Short but sweet in our review of King Arthur: Fallen Champions

Welcome verily to the Kingdom of King Arthur, the great King has defeated his adversaries in the South, however his control does not reach everywhere and there are strange lands beyond the Forest of Bedegraine, and it is up in the North that our fair tale takes place; in the haunted lands of Cumbria. Are you brave enough to venture into the untamed wilderness where monsters and savages dwell?

For fans of the King Arthur series, Fallen Champions is a bit of filler between the release of King Arthur, and the anticipated release of King Arthur 2, however, don’t take this as an attempt to ward off any King Arthur-virgins, as King Arthur: Fallen Champions is a particularly enjoyable bite-sized game.

King Arthur: Fallen Champions centres around three very different characters on their own personal quests; Sir Lionel, in search of his lady who was captured by the evil Red Knight, Lady of Corrigan, a Sidhe trying to find her way home, and Drest the Chosen, a Pict Shaman driven by visions to lead his disgraced people to greatness.

The three characters are all very different, Sir Lionel is your standard tanking warrior, allowing powerful attacks, and can be joined by healing monks. He and his band of loyal men are almost unstoppable, and he is undoubtedly the most conventional of the bunch, and gives the game a very simple RTS feel. Lady Corrigan is your standard white mage, and with her variety of healing and offensive spells she definitely has her weaknesses, but some damn strong spells. Drest the Chosen is the one champion that I personally did not expect to enjoy; he’s the Shaman, a practitioner of the dark arts, and one of the most enjoyable, unstoppable forces in King Arthur: Fallen Champions.

In fact, Drest took me so much by surprise, I need to justify the greatness of his short campaign; whilst the actual theory behind his spells and powers are laughable, the Pict shaman has the ability to raise the dead from the bones of the fallen. These ghosts will fight for you, and, mana permitting, he can summon ghost wolves for a quick and effective boost to your unit numbers. This may not sound very powerful, but combine this with the spell Draining Blast, and you have an endless supply of mana produced on the death of enemy units. It is finding little exploits in the characters that makes you realise that Fallen Champions is so short, because just as you cement your favourite character, your time with them is up.

Each character has three episodes, which does sound a little short, but the episodes are made up of two parts; adventure and battle, which is where the game becomes interesting. The adventure part is sort of a mini Choose Your Own Adventure, where your choices can mean bolstering your army ten-fold or losing your precious men, if you remember the old Scott Adams adventures, then you'll love the inventive addition to an otherwise standard RTS affair, just don't go expecting an epic Ian Livingstone novel, it's more like a few pages.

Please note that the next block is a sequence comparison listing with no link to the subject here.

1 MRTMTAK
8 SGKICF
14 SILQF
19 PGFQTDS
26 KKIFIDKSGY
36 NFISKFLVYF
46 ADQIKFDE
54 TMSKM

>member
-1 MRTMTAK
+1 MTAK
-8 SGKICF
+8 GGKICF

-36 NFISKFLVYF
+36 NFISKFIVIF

The battle section of each episode is a skirmish that occurs as a result of the adventure, and you won't find one skirmish the same; whilst some missions are linear explorations, others are standard RTS open field skirmishes. Almost every episode includes special location-centric spells, attacks and buildings that can be used to your advantage, such as the spectacular oil lakes in Drest’s campaign that serve as your only defence against a colossal army, or the Monuments of Valour that allow you to crack lightning bolts upon your enemy.

The roleplaying element of the game allows you to level your heroes’ skills, give them new abilities, and equip them with the latest items that you pick up in battle, you can access this before every encounter, which is also one of the most disappointing points in the game; you can only save at this point. Whilst some of the missions last a mere 20 minutes which everyone can finish in a simple sitting, some missions can last up to 3 hours depending on how you play them, and you’ll have no option to save half-way through a big mission.

There are almost no reasons to fault Fallen Champions, especially with the extremely reasonable price tag, however alongside the lack of saving opportunities there are an overabundance of niggles that will grate at you. The music, whilst very suiting to the game, can get repetitive at times, similarly the camera can get infuriating, and as RTS’ go, zooming into battle can be a little cumbersome if you are used to the standard top-down-zoom-in.

Whilst King Arthur: Fallen Champions is not the longest game, the RTS gameplay coupled with the RPG-style levelling makes it a short but refreshing venture into the fantastical world of King Arthur, if you are looking for an enjoyable strategy game that delivers a little bit of everything, you’ve no better at such a great price.

four stars

King Arthur: Fallen Champions is available now for the low price of £7.99 via most digital download portals including Steam, and Gamersgate.